Maybe it’s more the people in it than the city itself. But the city itself isn’t too bad either. Trent and I spent the weekend visiting some sweet friends in the Windy City. We grilled out, did a First Lady Architecture Boat Tour, and walked along the Riverwalk. We decided to go big or go home on our double date by ordering the Chef’s Menu at the The Publican Restaurant for dinner. And we finished the weekend up with a Sunday morning service on marriage at Park Community Church, during which time my husband ensured I take detailed notes. Chicago for the win.


Bad Ideas and a Good Recipe: Caprese Salad

Think back to yourself six years ago.
My guess would be you’ve learned a lot. So have I.

I was a young wife, both in that role and in years of age. I had a lot of finding out to do.

So this week as my husband manned the barbecue while I fixed fresh greens and a Caprese salad, it couldn’t help remind me of one of my larger lessons in marriage and in life.
Why? Well, because it was Monday. And we were about to eat burgers and brats.

You see, our first year of marriage was six years ago and we were overseas in a tiny town of Austria. And at the time, meatless Mondays was my answer to managing money on a minimal income. I failed to notice the fact that if you subtracted meat from my husband’s diet, there wasn’t much else. Did I mention his career was professional athlete? About now you’re probably thinking of what a winner of a wife I was.

But we all grow, right? My husband has added a whole new section of the food pyramid to his palate called vegetables and I have since discovered the meat aisle at the grocery store.

So this Monday when we invited friends into our home for a barbecue, it felt a little like a celebration. A celebration of meat and marriage and all the crazy things we’ve done and little ways we’ve grown.

I hope I never forget to celebrate these things in life. You know, the poor decisions of the past turned funny stories of the future. The growth of perspective and the richness of story from the less than sensical words said and less than logical choices made.

The change and the growth and the embarrassing stories that bring some of it about? It is all worth celebrating. Indeed, it should all be celebrated.

So pull up a chair, put some burgers on the grill, and celebrate this life we’ve been given!

Oh, and just in case you want a side, here’s something as simple as it is delicious:
-2 large whole tomatoes
-12 oz. fresh mozzarella
-4-5 leaves fresh basil
-freshly cracked black pepper
-sea salt
-high quality olive oil
Slice mozzarella and tomatoes into equal-sized, slightly thick slices. Layer in a flat dish, alternating mozzarella slices with tomato slices. Generously drizzle with olive oil. Chop fresh basil and sprinkle over mozzarella and tomatoes. Finish with plenty of sea salt and freshly cracked black pepper.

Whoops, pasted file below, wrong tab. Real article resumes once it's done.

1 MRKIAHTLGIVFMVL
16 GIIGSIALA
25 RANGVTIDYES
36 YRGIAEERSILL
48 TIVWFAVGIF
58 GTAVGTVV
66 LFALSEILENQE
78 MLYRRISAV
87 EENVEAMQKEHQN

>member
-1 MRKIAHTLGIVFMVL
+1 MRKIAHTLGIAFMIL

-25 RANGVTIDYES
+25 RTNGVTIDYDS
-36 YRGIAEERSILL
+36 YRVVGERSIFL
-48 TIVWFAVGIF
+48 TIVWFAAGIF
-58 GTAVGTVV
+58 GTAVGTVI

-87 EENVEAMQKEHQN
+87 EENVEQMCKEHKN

Encouragement in Encounter

IMG_3810I have found myself in the same situation over and over this past week while at home in Champaign. It’s looked quite different from place to place, but the outcomes have ultimately been the same.

It looked like four people fellowshipping over farm to table food. The flavors were robust, but the conversation even moreso. We were an unlikely double date. I, at 27, and my nearly 30 year-old husband all of the sudden seemed so young and, for lack of a better word, dumb. We sat across from a 70 year-old and his bride of 47 years. But you’d have never guessed that. Their spirit and spark I’d put up against anyone. And so I sat there and wished for wisdom to work like osmosis. Just to be around them, I felt wiser.

It looked like two ladies talking over tea and scones in the early morning sunshine. I was caught up to date on the excitement of new love, the angst of the unknown, the opportunities not yet unwrapped and the hope in a future as God will unfold it. She squeezed so tight when we said goodbye, but I knew that wasn’t the reason my heart wanted to burst. Just to know her as my friend, it made my heart happy.

It looked like the quaint corner of a back office with four people sitting in stuffed chairs and holding hands over heartfelt prayers. My husband and I snagged the 60-something pastor and his wife because that’s what you do when you know someone’s walked longer with the Lord than you have. They poured words of life and love over our lives and I couldn’t help but think in that very corner this must be the good life. Just to be around them, it was a shot of strength through my veins.

It looked like a quick pop-in visit to pick up a frame, but really it was more than that. It was the smiling face of a friend to greet me at her door. She welcomed me into the heart of her home, no matter the renovations and raw floors as the backdrop. It’s funny how ten minutes can brighten the next ten hours of your day. Just to stop by, I got a glimpse of what real hospitality is really about.

And over and over again I found myself in the same situation. Humbled by life’s humble moments. And encouraged by engagement.

I hope I keep my eyes wide open in this life because that’s the best way I know to learn. There is so much richness in relationship because every encounter is an opportunity. An opportunity to learn wisdom and love, kindness and caring. And the lessons are as numerous and unique as the people we meet.

Today, my wish for you is the same for me. That you’d open your eyes to the people around you and find this place to be a beautiful world. And then…well, go do your part to make it even moreso